This is one of those entries I am hesitant to write, for two reasons. 1) It's humiliating to admit my weakness so soon after my last, top-of-the mountain post. 2) I know some of you worry about me, and I don't want you to. In any case, I really must share because it's another one of those times when God amazes me way too much to keep it to myself....

Remember how I said in my last post, "I'm sure this trial is far from over"? Of course I was right, but even I didn't expect that my joy would be so short-lived. Within 48 hours, I began to entertain worries about the future, and by the following morning, this past Sunday, I was in a full-blown anxiety attack. It wasn't even the worries about the future that got me, it was the frustration that I could be so vulnerable to my negative thoughts even after such an amazing revelation about why God is allowing me to go through this difficult time.

My typical tendency toward anxiety had been compounded by lack of sleep, and after an hour of trying to read the Bible and pray, I had myself convinced that I was surely losing my sanity. They'll have to carry me off, I thought. I just don't see how I can go on.

At that point, I sent a text message to my sister Amy asking that she and Mom request prayer for me at their church that morning. "I feel like I'm drowning," I told her.

And then I sat on the back porch drowning in my tears, gripped by a formless fear that constricted my chest. "Please God," I whispered. "Please. Please rescue me."

Amy's response encouraged me a bit, especially since she said she and Mom were praying against fear even though I hadn't told her I was afraid. But I still had a hard time holding back tears when I woke Allyson and made her breakfast. If she saw the tears that splashed into my cold cereal, she didn't say anything.

The first song at church was Our God is Greater, by Chris Tomlin. When the music minister reminded us that God is bigger than any problem we could have brought in with us, I started to sob. I cried through most of the worship service, while Bill silently squeezed my hand. These weren't the happy tears I usually shed during worship, nor were they tears of relief. They were tears of hopelessness and longing.

But when Pastor Bill stepped out to deliver his message on fear, everything changed in an instant. Here's the verse that flashed on the screen:

For God has not given us a spirit of fear but of power and of love and of a sound mind. (2 Timothy 1:7)
I grabbed Bill's arm. "Hey, that's the verse Amy just texted me. She and Mom were praying that for me this morning!" I could barely keep my voice to a whisper.

"Weird," he whispered back.

"Not weird, wonderful," I said. "That's God."

The sermon was perfect for my situation. What stuck with me most was the admonition to be persistent in my faith, to expect opposition from the enemy but to keep my eyes on God's promises.

I walked out of the church in awe, humbled at God's grace. I felt ashamed to need so many reassurances, and grateful for His patience with me. I felt very loved. But I still felt terribly sad and tired.

Bill and Allyson dropped me at the airport that afternoon for my flight to Portland. I passed through security numbly and then wandered through the airport looking for something to eat, wayward tears slipping down my cheeks at random moments. I didn't even bother to brush them away. The airport was so crowded that strangers kept bumping me, yet I felt utterly invisible.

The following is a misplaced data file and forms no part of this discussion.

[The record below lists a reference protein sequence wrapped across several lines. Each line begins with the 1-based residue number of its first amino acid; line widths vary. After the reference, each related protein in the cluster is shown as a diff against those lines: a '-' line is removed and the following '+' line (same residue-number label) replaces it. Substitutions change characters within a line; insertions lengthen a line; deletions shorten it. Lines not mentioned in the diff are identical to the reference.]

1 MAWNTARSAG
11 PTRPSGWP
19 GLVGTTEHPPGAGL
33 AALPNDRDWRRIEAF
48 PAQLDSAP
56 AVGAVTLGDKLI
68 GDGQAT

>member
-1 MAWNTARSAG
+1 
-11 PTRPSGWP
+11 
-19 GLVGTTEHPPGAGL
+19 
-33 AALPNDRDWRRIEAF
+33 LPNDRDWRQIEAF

I called Amy and Mom from the gate and told them the story of the pastor's message. We were all excited about how God had so clearly spoken to Amy about my fear, and how he'd given me exactly the same message twice in one hour.

But I was still teary when I ended the call and walked down the jetway. God, I thought, could you please sit me next to someone kind? But then I dismissed the idea, for of course the seat assignments had been arranged long before.

The girl next to me did seem quite pleasant, and she willingly loaned me her only pen for the first hour of the flight while I poured out my heart in my journal. After that she took a nap, and I read several chapters of The Hunger Games, which was quite captivating but not at all cheerful.

I closed the book when I was down to the last three chapters, saving the rest for the return flight this Saturday. I closed my eyes then, but sleep wouldn't come. Instead, the scary thoughts tried to worm their way back in. "You're all alone on this plane. There's no one to talk to, no one who understands. You're probably going crazy."

I opened my eyes and stared out over the wing at the fluffiest white clouds I'd ever seen. The sky was full of God's majesty, but all I wanted was a friend to hold my hand. I turned away from the window with a sigh. My seatmate was awake, and she was looking at me. "Are you enjoying that?" she asked, gesturing to my book.

I shook my head slightly to clear my thoughts. "Hunger Games? Oh, yes. It's a great book. Have you read it?"

She had, and she also saw the movie, which she said was good but nowhere near as good as the book. We talked easily for a few minutes, and then gradually the conversation turned more serious. I learned that she is a nurse manager who works in an addiction treatment center, and that they work with their patients to help them overcome negative thought patterns.

So I took a deep breath and told her about my negative thought patterns. She was kind, compassionate, and very reassuring. We talked about scriptures that apply to my situation, agreeing that the only way to combat the lies is by replacing them with truth.